Shopping for B and C buildings
A slowdown in apartment construction in South Florida could encourage more acquisitions of multifamily properties by both domestic and foreign investors. Minimal construction of less-than-luxury apartments already has sparked investor interest in Class B and Class C properties in the tri-county area.
Though the foreign market for South Florida condos has receded, foreign investors in rental apartment buildings are “very active,” Weaver said. “Canada is probably the No. 1 buyer of apartment buildings. But there is still a lot of Latin American money and European money. And Chinese money continues to look at deals.”
Plantation-based Hernando Perez, director of multifamily investments for brokerage firm Franklin Street, said investor demand for apartment buildings in South Florida is “unlike anything I’ve seen in my life. I can’t satisfy it. There’s not enough inventory in the marketplace.” He went on to say, “I promise you if I put something on the market, it’s going to trade. It’s just a matter of what price it will trade for.”
For example, Perez said, his brokerage got the listing for a 65-unit apartment building near Interstate 95 in Fort Lauderdale’s Sistrunk neighborhood. The building is located next to an elementary school and a Salvation Army soup kitchen “where people congregate around 5 o’clock to see what they can get,” he said. The listing nevertheless attracted dozens of investors in New York and New Jersey, the Mid-Atlantic and South Florida. “We put it on the market for $7 million,” Perez said. “We showed this property over 40 times in about a three-week span and put the deal under contract with a noncontingent cash buyer at just slightly below $7 million.”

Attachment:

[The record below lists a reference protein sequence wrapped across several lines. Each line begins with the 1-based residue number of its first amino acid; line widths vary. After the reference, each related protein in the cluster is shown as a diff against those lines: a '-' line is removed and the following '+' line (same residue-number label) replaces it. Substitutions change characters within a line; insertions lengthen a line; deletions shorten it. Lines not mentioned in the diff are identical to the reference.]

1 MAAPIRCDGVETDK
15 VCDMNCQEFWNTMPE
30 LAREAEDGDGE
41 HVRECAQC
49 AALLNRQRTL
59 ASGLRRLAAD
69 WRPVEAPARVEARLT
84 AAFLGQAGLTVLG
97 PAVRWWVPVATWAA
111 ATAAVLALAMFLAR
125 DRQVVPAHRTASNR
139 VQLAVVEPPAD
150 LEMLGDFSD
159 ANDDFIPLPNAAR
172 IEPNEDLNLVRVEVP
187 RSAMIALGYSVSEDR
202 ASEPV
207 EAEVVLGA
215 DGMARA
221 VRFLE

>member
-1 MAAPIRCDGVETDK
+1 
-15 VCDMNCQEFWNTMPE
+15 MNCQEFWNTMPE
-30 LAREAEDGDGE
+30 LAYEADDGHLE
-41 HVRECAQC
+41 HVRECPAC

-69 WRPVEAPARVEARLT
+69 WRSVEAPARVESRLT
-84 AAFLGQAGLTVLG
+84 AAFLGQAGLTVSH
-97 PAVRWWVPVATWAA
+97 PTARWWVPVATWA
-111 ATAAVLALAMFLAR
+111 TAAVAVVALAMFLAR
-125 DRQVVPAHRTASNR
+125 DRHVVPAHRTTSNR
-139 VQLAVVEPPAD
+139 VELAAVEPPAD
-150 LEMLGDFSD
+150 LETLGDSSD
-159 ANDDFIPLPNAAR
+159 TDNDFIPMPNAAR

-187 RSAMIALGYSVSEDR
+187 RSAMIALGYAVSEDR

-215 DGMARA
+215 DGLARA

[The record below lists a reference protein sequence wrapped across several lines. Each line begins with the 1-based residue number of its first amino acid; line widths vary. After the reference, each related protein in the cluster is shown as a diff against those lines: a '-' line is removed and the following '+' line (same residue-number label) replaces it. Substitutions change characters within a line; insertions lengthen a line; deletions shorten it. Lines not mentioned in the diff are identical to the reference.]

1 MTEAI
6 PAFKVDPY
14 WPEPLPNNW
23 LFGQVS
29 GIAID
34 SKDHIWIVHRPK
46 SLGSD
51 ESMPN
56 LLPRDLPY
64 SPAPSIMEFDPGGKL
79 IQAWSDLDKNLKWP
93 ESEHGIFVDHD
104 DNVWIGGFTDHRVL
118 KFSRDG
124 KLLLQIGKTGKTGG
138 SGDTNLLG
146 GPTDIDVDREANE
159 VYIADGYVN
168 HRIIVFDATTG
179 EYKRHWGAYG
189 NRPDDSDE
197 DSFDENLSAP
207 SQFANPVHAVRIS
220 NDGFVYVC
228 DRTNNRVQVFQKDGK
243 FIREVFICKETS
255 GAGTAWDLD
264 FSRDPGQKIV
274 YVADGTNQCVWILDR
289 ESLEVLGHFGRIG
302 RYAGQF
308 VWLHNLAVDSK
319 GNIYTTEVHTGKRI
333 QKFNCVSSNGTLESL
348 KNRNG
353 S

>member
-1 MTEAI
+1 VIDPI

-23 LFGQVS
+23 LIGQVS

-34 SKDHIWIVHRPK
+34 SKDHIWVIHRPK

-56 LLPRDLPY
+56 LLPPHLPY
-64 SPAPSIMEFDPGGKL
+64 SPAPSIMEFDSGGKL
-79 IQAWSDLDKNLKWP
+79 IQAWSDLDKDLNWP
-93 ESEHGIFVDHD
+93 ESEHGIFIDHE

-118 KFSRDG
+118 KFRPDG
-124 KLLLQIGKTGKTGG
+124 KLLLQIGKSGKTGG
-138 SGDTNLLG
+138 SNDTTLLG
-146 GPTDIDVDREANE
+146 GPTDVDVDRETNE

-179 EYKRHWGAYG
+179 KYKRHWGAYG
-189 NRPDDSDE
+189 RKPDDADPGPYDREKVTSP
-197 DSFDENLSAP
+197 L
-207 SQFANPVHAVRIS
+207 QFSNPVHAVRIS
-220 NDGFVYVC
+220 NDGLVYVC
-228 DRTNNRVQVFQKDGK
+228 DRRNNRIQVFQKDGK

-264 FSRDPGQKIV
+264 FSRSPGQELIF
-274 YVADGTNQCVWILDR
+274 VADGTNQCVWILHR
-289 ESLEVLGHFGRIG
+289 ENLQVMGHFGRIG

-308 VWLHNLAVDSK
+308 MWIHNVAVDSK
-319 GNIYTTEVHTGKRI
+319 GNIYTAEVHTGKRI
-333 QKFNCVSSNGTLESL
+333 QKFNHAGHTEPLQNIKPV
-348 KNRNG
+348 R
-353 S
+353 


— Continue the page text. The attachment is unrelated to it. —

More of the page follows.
Many investors shopping South Florida want to buy Class B or Class C rental apartment properties at prices below replacement cost, then spend $1 million or more to upgrade them and make them more competitive with Class A rental apartments.
“We have a lot of investors looking at B- and C-class assets as opportunities,” Perez said. “Right now, there’s not a lot of players in the Class A airspace doing a lot of deals.”
He also said luxury apartment rents are under downward pressure: “There is a softening in the rental range in the Class A, luxury apartment buildings. … Some people are still willing to pay $1,500 or $2,000 for a one-bedroom apartment downtown. Will that continue? That’s still to be determined.”
Some one-bedroom downtown apartments outside Miami also rent for over $1,500. In downtown Fort Lauderdale, for example, rents for some one-bedrooms are on the high end of the $1,500-$2,000 range, Perez said. Overbuilding could still cap rents, though.
“We may potentially see a concession-driven market like we did in between 2000 and 2005 prior to the condo conversion boom in South Florida,” he said. “That’s very likely if we overbuild.”